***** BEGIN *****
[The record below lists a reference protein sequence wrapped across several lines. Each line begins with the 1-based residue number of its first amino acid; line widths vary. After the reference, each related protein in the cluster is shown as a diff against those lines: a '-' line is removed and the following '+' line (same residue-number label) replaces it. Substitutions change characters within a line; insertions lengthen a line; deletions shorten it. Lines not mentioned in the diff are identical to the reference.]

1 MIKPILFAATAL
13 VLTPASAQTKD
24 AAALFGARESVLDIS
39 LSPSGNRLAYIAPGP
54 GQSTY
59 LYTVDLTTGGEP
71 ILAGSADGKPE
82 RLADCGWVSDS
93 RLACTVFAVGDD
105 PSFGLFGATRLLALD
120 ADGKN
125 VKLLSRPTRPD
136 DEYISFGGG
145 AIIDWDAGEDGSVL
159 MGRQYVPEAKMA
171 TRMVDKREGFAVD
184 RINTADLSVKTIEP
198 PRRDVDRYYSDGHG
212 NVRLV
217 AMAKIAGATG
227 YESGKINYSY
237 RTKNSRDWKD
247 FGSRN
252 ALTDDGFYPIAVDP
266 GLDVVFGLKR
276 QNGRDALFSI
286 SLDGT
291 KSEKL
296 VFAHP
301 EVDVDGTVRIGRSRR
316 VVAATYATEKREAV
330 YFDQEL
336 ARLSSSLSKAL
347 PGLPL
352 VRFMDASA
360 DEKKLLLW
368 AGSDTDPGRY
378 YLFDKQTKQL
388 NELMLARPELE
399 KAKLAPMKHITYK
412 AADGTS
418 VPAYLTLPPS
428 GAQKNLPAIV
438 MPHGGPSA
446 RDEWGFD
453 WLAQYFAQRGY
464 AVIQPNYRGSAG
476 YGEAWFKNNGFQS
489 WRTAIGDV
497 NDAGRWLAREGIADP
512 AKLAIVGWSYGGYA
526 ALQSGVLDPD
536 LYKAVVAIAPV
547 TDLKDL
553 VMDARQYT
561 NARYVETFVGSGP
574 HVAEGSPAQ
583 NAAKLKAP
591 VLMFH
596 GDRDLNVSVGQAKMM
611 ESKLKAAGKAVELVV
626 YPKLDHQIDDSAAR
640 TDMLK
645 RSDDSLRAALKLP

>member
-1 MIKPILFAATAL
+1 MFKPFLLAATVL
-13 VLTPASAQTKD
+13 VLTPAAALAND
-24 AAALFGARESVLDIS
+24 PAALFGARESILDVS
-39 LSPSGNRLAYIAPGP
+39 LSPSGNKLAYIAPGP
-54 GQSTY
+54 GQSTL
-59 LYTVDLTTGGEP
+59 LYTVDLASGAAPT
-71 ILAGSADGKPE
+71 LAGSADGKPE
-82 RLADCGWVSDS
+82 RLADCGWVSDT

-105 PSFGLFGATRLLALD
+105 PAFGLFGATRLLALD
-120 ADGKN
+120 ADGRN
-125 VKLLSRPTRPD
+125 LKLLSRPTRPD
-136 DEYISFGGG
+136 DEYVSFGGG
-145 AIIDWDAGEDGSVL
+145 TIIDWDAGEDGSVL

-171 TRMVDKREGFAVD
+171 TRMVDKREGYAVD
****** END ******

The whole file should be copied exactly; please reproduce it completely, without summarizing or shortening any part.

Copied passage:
[The record below lists a reference protein sequence wrapped across several lines. Each line begins with the 1-based residue number of its first amino acid; line widths vary. After the reference, each related protein in the cluster is shown as a diff against those lines: a '-' line is removed and the following '+' line (same residue-number label) replaces it. Substitutions change characters within a line; insertions lengthen a line; deletions shorten it. Lines not mentioned in the diff are identical to the reference.]

1 MIKPILFAATAL
13 VLTPASAQTKD
24 AAALFGARESVLDIS
39 LSPSGNRLAYIAPGP
54 GQSTY
59 LYTVDLTTGGEP
71 ILAGSADGKPE
82 RLADCGWVSDS
93 RLACTVFAVGDD
105 PSFGLFGATRLLALD
120 ADGKN
125 VKLLSRPTRPD
136 DEYISFGGG
145 AIIDWDAGEDGSVL
159 MGRQYVPEAKMA
171 TRMVDKREGFAVD
184 RINTADLSVKTIEP
198 PRRDVDRYYSDGHG
212 NVRLV
217 AMAKIAGATG
227 YESGKINYSY
237 RTKNSRDWKD
247 FGSRN
252 ALTDDGFYPIAVDP
266 GLDVVFGLKR
276 QNGRDALFSI
286 SLDGT
291 KSEKL
296 VFAHP
301 EVDVDGTVRIGRSRR
316 VVAATYATEKREAV
330 YFDQEL
336 ARLSSSLSKAL
347 PGLPL
352 VRFMDASA
360 DEKKLLLW
368 AGSDTDPGRY
378 YLFDKQTKQL
388 NELMLARPELE
399 KAKLAPMKHITYK
412 AADGTS
418 VPAYLTLPPS
428 GAQKNLPAIV
438 MPHGGPSA
446 RDEWGFD
453 WLAQYFAQRGY
464 AVIQPNYRGSAG
476 YGEAWFKNNGFQS
489 WRTAIGDV
497 NDAGRWLAREGIADP
512 AKLAIVGWSYGGYA
526 ALQSGVLDPD
536 LYKAVVAIAPV
547 TDLKDL
553 VMDARQYT
561 NARYVETFVGSGP
574 HVAEGSPAQ
583 NAAKLKAP
591 VLMFH
596 GDRDLNVSVGQAKMM
611 ESKLKAAGKAVELVV
626 YPKLDHQIDDSAAR
640 TDMLK
645 RSDDSLRAALKLP

>member
-1 MIKPILFAATAL
+1 MFKPFLLAATVL
-13 VLTPASAQTKD
+13 VLTPAAALAND
-24 AAALFGARESVLDIS
+24 PAALFGARESILDVS
-39 LSPSGNRLAYIAPGP
+39 LSPSGNKLAYIAPGP
-54 GQSTY
+54 GQSTL
-59 LYTVDLTTGGEP
+59 LYTVDLASGAAPT
-71 ILAGSADGKPE
+71 LAGSADGKPE
-82 RLADCGWVSDS
+82 RLADCGWVSDT

-105 PSFGLFGATRLLALD
+105 PAFGLFGATRLLALD
-120 ADGKN
+120 ADGRN
-125 VKLLSRPTRPD
+125 LKLLSRPTRPD
-136 DEYISFGGG
+136 DEYVSFGGG
-145 AIIDWDAGEDGSVL
+145 TIIDWDAGEDGSVL

-171 TRMVDKREGFAVD
+171 TRMVDKREGYAVD